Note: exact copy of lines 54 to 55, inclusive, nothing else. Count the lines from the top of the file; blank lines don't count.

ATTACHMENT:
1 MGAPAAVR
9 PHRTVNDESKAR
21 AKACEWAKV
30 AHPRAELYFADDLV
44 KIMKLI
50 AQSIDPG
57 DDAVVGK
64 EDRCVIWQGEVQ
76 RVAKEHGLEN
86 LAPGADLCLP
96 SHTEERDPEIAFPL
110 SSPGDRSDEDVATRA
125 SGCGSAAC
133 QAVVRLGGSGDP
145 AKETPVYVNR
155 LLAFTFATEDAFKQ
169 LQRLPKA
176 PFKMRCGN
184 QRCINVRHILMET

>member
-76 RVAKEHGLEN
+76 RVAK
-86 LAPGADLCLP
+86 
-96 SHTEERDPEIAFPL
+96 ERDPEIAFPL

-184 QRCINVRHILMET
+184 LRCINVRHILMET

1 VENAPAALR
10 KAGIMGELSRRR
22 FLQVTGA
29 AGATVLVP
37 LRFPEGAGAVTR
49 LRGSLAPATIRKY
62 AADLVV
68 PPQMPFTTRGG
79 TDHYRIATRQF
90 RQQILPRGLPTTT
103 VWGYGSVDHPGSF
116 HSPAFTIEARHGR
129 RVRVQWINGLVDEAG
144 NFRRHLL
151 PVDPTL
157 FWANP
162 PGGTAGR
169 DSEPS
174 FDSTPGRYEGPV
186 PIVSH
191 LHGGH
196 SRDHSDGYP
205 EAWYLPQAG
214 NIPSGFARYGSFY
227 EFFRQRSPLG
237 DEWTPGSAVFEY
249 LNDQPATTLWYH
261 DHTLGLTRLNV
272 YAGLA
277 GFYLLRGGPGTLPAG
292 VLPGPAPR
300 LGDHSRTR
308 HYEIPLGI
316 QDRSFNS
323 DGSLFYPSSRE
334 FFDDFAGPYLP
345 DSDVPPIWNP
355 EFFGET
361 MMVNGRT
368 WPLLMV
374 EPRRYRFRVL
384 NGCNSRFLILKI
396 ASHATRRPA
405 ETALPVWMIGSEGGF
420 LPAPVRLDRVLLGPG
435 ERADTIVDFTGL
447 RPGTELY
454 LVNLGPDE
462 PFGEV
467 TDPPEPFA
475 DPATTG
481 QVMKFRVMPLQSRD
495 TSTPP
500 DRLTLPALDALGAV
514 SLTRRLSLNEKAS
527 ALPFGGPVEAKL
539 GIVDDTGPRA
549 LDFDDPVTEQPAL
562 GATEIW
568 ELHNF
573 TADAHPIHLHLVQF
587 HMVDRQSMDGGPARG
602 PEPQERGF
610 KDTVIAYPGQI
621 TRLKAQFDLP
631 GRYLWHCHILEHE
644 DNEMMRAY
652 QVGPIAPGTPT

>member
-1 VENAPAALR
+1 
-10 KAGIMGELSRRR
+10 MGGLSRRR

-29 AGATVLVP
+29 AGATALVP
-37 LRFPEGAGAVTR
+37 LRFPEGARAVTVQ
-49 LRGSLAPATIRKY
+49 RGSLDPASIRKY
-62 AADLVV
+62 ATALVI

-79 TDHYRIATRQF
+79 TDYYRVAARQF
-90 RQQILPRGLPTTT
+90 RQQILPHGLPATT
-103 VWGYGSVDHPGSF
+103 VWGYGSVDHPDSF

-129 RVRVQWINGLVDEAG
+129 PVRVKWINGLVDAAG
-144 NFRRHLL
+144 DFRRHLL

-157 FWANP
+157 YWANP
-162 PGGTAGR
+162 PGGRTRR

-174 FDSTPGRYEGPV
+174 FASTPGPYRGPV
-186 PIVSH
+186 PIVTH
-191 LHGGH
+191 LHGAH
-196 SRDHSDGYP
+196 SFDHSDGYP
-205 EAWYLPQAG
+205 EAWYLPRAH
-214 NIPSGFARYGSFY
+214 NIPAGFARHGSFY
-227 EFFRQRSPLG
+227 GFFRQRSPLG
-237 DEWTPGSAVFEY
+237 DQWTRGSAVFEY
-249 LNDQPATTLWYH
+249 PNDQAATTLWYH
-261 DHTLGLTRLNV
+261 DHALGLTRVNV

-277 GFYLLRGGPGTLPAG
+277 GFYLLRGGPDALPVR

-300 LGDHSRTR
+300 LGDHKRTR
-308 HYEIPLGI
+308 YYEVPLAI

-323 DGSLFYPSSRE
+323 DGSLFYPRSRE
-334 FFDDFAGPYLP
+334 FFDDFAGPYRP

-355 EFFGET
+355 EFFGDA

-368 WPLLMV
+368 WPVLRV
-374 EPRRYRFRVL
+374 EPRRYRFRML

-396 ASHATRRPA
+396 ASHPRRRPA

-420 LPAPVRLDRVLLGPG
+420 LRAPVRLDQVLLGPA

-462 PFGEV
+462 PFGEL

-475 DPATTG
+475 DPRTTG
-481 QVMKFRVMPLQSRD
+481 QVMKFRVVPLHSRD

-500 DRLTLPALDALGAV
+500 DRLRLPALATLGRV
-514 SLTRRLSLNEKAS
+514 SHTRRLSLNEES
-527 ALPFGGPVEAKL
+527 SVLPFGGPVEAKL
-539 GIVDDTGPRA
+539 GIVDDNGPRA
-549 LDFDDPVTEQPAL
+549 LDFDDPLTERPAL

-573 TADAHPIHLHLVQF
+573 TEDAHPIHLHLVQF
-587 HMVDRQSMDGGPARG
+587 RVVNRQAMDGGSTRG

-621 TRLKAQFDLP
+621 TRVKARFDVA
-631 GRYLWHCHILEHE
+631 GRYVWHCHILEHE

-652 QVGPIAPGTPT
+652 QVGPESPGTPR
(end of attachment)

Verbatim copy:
237 DEWTPGSAVFEY
249 LNDQPATTLWYH